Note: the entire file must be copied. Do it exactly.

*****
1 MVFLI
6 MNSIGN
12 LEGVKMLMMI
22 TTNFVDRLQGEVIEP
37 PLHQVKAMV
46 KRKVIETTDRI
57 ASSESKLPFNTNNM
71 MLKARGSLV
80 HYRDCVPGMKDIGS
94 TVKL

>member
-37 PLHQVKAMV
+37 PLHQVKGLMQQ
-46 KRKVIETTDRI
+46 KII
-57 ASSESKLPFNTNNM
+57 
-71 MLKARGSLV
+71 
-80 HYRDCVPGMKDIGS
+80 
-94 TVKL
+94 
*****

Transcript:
1 MVFLI
6 MNSIGN
12 LEGVKMLMMI
22 TTNFVDRLQGEVIEP
37 PLHQVKAMV
46 KRKVIETTDRI
57 ASSESKLPFNTNNM
71 MLKARGSLV
80 HYRDCVPGMKDIGS
94 TVKL

>member
-37 PLHQVKAMV
+37 PLHQVKGLMQQ
-46 KRKVIETTDRI
+46 KII
-57 ASSESKLPFNTNNM
+57 
-71 MLKARGSLV
+71 
-80 HYRDCVPGMKDIGS
+80 
-94 TVKL
+94 